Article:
Rights activists mourn death of Li Baiguang, Chinese democracy advocate


A well-known Chinese rights lawyer died suddenly in hospital of liver failure on Monday (Feb 26), Reuters reports:

Li Baiguang, a Christian human rights lawyer who had met regularly with high-level officials in the United States, died at the Number 81 People’s Liberation Army Hospital in Nanjing, eastern China, a source with direct knowledge of the case told Reuters.

“After a sudden outbreak of illness, the efforts to save him failed, and he passed away. He had not done a health check recently, so we do not know if there was a long-term cause,” the source said, requesting anonymity due to the sensitivity of the case.

Li Baiguang, (left, with President George W. Bush), was a well-known lawyer who defended farmers and Christian pastors, work that garnered him an award (above) from the Washington-based National Endowment for Democracy in 2008, the AP adds:


He died just hours after being admitted to No. 81 People’s Liberation Army Hospital for a minor stomach ache, a relative of Li’s told Bob Fu, a religious activist who has known the lawyer for over a decade. Fu said in a statement through his U.S.-based Christian nonprofit group ChinaAid …. Fu and Li attended the National Prayer Breakfast in Washington together earlier this month. Li’s work defending arrested Chinese pastors often prompted death threats, Fu said. The lawyer had suffered injuries while allegedly being beaten by plainclothes security agents in October.

Li had been “treated violently last year” and “threatened a number of times recently by the Chinese regime,” Fu said.

“When we honored him with the NED’s Democracy Award in 2008, we noted that he had been detained and physically attacked many times for his work, the first time in 2004 when he had brought legal action on behalf of 100,000 peasants who had been forcibly evicted from their land,” said NED president Carl Gershman (above, far left).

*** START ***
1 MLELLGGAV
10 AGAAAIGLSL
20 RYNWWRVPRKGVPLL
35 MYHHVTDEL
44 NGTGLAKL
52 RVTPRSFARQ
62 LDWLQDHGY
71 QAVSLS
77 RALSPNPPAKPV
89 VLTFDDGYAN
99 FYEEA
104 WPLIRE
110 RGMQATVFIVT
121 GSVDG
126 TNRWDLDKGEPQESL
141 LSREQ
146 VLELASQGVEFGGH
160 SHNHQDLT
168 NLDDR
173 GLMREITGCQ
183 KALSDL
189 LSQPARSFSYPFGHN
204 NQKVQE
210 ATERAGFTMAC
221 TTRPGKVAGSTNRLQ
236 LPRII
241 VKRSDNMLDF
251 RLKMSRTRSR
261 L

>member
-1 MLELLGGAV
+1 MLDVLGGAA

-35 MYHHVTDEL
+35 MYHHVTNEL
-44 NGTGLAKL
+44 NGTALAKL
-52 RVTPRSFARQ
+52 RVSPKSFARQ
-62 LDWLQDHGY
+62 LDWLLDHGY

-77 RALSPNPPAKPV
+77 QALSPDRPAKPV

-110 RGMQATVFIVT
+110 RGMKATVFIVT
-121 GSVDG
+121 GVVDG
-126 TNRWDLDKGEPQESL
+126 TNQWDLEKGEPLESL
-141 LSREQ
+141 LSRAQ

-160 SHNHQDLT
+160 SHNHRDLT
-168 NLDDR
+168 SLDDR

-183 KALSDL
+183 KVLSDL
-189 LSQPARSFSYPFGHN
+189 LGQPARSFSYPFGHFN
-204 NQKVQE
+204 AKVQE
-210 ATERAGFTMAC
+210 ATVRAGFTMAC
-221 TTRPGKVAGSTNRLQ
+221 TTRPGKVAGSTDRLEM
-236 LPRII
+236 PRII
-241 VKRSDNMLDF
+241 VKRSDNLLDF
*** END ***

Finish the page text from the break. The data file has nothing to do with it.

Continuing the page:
“Given this history, and reports that he very recently appeared to be in good health, it is essential that an independent and impartial investigation into Li’s death be carried out before anyone accepts the official claim by Chinese authorities that Li Baiguang died from natural causes,” he added.


Rights lawyers Zhang Lei and Li Baiguang. Credit: ChinaAid

“In the past 3 decades, China has achieved rapid economic development but political reforms remain relatively stagnant, and in some aspects have even deteriorated. The result of a lack of supervision and checks and balances within China’s one party system is that China is lagging behind in advancing freedom, democracy, human rights, and rule of law,” Baiguang told the NED. “However, my experiences tell me, that using law to protect citizens’ rights and freedom can play a role in restricting abuses of official authority and in empowering citizens in China.”

Beijing-based legal scholar Li Baiguang traveled the country educating farmers on their rights to pursue legal redress, the CPJ observed:

With the traditional press tightly controlled, the job of reporting on rural protests and mass disturbances has been taken up increasingly by members of China’s emergent civil society–activists, lawyers, and intellectuals who believe strongly that the information deserves a place in the public debate, and who work outside the censorship machine.